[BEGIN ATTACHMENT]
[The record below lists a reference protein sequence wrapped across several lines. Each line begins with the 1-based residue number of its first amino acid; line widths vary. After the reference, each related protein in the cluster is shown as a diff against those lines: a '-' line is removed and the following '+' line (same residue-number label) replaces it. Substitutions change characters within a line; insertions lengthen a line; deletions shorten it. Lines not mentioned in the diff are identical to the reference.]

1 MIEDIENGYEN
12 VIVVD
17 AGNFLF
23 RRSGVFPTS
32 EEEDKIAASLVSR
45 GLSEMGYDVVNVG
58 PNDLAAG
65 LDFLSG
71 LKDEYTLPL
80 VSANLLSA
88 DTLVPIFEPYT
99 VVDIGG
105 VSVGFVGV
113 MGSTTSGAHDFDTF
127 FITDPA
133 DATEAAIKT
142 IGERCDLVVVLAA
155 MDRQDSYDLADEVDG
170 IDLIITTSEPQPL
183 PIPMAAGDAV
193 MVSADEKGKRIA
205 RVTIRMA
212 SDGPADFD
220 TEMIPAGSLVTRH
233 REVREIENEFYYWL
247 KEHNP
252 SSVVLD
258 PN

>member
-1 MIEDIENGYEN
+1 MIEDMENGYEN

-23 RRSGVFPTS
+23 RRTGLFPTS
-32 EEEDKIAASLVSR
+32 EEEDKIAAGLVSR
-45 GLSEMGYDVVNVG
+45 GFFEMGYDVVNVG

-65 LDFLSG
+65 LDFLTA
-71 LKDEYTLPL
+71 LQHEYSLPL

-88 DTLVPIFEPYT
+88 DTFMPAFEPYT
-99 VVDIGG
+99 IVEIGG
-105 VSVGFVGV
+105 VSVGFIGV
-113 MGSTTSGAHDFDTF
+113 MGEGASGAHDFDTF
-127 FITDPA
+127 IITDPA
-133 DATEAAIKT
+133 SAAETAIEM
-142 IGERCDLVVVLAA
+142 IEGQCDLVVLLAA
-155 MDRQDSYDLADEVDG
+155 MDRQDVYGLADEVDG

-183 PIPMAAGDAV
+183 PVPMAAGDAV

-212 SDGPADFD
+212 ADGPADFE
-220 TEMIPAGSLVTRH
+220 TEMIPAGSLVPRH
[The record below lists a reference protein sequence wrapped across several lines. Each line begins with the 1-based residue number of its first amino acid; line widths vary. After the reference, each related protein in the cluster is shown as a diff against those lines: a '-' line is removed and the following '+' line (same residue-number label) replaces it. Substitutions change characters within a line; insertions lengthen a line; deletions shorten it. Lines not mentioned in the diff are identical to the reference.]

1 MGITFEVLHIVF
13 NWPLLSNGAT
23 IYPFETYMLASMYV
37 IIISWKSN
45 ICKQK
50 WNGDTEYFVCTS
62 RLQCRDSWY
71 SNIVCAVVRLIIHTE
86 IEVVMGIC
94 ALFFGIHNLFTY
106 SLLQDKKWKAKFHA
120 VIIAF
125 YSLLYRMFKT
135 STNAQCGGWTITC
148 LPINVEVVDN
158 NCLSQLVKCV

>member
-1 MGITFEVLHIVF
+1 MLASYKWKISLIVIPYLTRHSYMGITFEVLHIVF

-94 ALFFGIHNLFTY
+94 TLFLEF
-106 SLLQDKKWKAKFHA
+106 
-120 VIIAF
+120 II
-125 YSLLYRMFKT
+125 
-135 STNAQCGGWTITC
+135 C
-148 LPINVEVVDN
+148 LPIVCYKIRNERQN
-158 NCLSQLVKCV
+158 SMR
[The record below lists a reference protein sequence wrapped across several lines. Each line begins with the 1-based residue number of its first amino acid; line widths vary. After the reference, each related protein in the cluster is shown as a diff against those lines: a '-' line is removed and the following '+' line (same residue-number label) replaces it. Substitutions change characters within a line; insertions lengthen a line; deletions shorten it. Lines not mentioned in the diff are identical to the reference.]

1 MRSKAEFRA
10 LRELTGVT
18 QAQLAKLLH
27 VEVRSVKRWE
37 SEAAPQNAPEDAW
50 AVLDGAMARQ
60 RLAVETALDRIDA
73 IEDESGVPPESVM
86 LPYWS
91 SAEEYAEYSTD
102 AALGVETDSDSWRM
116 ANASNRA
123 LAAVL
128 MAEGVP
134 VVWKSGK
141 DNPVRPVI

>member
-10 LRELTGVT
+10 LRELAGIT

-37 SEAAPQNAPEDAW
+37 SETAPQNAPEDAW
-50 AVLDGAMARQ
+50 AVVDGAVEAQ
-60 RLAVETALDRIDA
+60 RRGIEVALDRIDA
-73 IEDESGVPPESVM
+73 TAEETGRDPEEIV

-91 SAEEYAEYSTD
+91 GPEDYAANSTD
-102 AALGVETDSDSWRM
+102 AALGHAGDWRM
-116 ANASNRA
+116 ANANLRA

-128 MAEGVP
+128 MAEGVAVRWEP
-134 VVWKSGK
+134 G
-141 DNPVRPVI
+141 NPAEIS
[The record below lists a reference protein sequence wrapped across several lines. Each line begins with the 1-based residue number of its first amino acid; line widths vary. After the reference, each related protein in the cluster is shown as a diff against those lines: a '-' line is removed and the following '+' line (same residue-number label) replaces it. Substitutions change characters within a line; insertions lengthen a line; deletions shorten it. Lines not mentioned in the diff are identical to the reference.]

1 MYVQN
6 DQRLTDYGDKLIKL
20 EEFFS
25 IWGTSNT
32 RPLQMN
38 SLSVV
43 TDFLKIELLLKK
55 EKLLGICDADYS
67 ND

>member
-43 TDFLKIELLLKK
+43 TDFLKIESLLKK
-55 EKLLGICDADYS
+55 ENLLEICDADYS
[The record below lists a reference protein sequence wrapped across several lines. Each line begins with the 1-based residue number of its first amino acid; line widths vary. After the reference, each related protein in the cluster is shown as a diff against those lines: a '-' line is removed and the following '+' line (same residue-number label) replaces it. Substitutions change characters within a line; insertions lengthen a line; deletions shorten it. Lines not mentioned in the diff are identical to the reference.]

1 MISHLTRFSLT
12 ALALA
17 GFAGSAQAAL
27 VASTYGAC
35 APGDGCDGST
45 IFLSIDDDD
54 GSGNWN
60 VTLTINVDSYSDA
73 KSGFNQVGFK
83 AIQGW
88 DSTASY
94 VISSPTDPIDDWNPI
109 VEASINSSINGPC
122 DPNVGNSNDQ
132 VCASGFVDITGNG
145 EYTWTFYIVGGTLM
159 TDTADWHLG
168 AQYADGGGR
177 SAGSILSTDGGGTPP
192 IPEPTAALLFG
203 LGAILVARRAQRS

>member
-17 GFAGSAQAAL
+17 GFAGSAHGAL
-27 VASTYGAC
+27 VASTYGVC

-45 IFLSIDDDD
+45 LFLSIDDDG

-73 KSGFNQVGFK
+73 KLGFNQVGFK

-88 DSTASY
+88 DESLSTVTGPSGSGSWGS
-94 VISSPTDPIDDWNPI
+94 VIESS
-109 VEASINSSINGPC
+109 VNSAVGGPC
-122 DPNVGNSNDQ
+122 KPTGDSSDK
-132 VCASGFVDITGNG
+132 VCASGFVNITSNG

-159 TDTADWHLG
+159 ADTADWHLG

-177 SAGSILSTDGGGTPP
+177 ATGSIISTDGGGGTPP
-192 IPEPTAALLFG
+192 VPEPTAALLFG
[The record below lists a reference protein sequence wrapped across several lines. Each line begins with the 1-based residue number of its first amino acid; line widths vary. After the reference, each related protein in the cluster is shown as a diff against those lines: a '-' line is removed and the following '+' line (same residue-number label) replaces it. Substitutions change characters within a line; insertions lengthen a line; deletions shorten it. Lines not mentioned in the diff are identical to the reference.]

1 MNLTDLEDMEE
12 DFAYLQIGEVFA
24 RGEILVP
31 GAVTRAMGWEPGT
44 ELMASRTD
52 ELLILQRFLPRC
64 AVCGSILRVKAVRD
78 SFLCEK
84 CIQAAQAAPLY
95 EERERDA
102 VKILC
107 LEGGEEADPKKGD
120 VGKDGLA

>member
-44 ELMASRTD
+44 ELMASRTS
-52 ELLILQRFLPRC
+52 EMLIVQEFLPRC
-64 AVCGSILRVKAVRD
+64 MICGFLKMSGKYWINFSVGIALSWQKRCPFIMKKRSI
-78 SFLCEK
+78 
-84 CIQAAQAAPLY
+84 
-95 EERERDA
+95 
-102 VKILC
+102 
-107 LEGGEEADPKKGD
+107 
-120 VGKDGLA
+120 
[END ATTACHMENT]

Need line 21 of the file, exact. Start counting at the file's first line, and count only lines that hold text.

183 PIPMAAGDAV